unfortunately my son was one of the early offenders to receive an IPP sentence and despite doing all of the courses and more he still has no idea if or when he will ever be released on a life licence, it is so sad to see the waste of a young life more so when were he to be arrested today he would have received an 18month determinate sentence and could have got on with his life, as opposed to the 18month IPP to which he was sentenced 6 1/2 years ago. what is to happen to the 6000 prisoners that are in the same position as my son, costing a fortune just to keep in jail and then to have on licence when they come out. undoubtably there are some that really need to be imprisoned but surely we cannot keep people in jail for something that someone thinks they may do in the future even murderers know that they have a release date.

  • lynne is right – same thing happened to my relative – he spent 4 years inside prison on an 18 month tariff. He finally got out through the Appeal Court who substituted a 3 year determinate sentence, which of course, meant he would only have done 18 months in prison! If you can possibly manage to try the Appeal Courts as they seemed to use much common sense as well as legal knowlege. Nothing changes the distress caused to all our family in connection with the indeterminate sentence and we feel as if we will never recover from the trauma of not knowing if our relative would EVER be released. Indeterminate is barbaric and inhumane – determinate is fairer and more humane, even if if is a life sentence, at least one knows what is to happen. Keeping 1000s of people in prison in case they might commit another offence is improper and if it was known to be happening elsewhere the human rights people would be ‘up in arms’ – why do we do it?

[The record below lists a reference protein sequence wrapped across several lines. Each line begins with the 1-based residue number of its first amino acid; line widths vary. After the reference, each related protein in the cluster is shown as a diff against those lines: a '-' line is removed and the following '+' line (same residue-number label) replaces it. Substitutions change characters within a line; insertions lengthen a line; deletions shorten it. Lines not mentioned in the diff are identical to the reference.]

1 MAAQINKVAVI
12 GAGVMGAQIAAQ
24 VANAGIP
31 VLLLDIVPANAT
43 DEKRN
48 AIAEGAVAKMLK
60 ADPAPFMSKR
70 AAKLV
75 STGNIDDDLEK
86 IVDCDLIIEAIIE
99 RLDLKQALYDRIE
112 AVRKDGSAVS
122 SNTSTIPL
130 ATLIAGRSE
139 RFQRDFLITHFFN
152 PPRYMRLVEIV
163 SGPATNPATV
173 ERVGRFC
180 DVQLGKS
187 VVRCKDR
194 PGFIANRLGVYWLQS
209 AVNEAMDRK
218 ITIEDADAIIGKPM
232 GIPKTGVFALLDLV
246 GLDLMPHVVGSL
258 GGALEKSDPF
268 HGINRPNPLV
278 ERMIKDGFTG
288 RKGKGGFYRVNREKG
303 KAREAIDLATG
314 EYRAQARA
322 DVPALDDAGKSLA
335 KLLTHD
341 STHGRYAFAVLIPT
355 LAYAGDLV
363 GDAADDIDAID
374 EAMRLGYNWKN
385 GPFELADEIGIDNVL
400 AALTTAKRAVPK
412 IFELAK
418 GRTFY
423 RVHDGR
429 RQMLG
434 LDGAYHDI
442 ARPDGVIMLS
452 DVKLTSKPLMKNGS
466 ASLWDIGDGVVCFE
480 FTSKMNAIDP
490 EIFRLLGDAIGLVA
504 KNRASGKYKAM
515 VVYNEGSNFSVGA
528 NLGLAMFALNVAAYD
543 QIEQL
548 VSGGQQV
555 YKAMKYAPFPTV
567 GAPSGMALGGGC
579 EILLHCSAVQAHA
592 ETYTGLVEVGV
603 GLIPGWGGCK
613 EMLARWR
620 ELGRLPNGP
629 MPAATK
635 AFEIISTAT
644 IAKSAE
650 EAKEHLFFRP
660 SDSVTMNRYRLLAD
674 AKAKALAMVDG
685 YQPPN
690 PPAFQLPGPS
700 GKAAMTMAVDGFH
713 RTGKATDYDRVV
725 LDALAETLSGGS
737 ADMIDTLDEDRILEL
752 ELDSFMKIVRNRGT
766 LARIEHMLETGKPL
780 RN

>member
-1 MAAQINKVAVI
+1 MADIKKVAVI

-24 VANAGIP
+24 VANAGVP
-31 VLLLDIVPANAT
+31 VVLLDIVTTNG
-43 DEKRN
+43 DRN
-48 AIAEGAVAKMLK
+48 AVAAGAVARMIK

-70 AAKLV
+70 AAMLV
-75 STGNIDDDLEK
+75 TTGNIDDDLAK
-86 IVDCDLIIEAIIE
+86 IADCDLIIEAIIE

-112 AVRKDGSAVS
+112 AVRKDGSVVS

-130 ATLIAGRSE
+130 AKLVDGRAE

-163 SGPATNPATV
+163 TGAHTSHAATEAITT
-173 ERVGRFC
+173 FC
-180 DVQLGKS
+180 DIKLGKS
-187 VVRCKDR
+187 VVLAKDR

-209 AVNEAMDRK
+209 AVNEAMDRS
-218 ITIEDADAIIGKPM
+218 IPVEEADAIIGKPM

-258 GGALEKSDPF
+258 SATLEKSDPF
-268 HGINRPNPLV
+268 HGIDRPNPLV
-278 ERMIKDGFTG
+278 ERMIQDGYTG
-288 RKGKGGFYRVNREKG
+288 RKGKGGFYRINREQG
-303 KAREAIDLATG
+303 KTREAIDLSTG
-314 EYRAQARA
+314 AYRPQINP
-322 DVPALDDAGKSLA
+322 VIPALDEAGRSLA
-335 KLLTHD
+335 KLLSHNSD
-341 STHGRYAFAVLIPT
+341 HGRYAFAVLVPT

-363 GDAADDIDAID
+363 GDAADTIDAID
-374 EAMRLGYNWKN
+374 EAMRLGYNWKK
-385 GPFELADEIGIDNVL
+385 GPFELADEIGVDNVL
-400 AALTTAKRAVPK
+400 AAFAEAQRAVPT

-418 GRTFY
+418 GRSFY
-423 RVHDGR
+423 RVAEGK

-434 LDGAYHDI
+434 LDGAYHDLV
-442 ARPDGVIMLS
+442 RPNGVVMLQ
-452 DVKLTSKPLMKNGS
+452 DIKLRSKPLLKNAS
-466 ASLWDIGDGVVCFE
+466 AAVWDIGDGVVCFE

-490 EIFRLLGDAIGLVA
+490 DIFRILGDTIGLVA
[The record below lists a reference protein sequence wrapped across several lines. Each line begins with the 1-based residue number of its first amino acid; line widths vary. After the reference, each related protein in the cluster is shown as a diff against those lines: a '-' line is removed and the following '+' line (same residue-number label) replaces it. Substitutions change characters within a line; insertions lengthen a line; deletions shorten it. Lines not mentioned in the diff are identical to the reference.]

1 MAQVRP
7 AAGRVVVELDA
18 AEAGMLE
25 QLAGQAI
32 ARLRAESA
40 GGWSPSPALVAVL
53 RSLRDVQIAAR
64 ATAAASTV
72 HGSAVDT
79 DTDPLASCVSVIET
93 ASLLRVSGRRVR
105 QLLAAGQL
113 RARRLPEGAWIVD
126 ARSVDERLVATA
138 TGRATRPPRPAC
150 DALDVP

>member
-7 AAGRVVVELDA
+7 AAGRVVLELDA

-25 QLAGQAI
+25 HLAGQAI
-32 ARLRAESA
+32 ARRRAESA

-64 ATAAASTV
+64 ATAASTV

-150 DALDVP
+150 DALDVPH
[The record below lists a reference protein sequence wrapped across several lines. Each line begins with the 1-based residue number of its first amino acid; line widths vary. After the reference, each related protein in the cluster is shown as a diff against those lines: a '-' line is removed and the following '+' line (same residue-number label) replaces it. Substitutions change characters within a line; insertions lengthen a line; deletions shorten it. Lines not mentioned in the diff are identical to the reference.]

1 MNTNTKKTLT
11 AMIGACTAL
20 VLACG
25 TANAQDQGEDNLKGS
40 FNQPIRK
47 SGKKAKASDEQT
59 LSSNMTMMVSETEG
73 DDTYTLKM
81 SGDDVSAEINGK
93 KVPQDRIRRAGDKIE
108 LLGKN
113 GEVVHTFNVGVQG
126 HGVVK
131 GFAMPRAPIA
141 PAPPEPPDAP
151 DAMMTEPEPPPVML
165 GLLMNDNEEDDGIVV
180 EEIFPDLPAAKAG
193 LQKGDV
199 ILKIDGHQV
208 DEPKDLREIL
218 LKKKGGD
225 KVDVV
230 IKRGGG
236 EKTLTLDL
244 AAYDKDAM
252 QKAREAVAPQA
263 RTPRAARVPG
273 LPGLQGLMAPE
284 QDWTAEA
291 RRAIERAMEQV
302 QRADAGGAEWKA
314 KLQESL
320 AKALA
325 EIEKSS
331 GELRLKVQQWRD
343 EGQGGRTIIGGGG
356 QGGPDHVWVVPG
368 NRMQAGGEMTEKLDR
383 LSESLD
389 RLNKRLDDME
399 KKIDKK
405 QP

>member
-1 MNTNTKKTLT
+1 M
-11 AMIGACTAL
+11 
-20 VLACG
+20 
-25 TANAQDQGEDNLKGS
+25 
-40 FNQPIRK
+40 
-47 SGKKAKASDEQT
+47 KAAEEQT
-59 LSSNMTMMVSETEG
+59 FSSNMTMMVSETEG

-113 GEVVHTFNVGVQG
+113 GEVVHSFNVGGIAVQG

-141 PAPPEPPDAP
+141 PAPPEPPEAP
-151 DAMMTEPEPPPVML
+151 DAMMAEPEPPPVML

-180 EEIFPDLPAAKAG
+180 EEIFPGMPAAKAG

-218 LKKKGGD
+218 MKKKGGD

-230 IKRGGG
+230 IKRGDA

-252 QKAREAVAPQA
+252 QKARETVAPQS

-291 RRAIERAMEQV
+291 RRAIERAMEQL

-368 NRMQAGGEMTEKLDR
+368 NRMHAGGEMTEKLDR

• Andrew hits on a key point – is it acceptable for people to be sentenced on the basis of crimes they have not been convicted of or the likelihood of what they might do in the future? The default position is that only the offence before the Court (in the context of previous convictions) should be considered. However, can there be a liberal case for a more punitive approach to protect potential victims of serious crime?

    Mary, Lynne and Allyce all correctly highlight the over-use of IPP which stemmed from badly framed legislation. At the advent, guidelines stated that anyone convicted of a “serious specified offence” who had a previous conviction from a much longer list of “specified offences” (included nearly all sexual offences, ABH, Affray) should be considered “dangerous” and sentenced to IPP unless there were exceptional circumstances. This put a considerable number of offenders into scope for IPP with limited Judicial descretion.

    Anyone serving IPP who is released is subject to a minimum period of 10 years supervision by Probation staff with possibility of recall in the event of re-offendng or breaching the terms of release. This provides a lot of scope to safely manage individuals in the community subject to restrictions e.g on residence, employment, not having unsupervised contact with children. At present Parole processes treat IPP cases in a similar way to Lifers ignoring the fact that by definition Lifers will have often committed more serious offences. A change in thresholds for release could be effected without having to abandon the IPP sentence.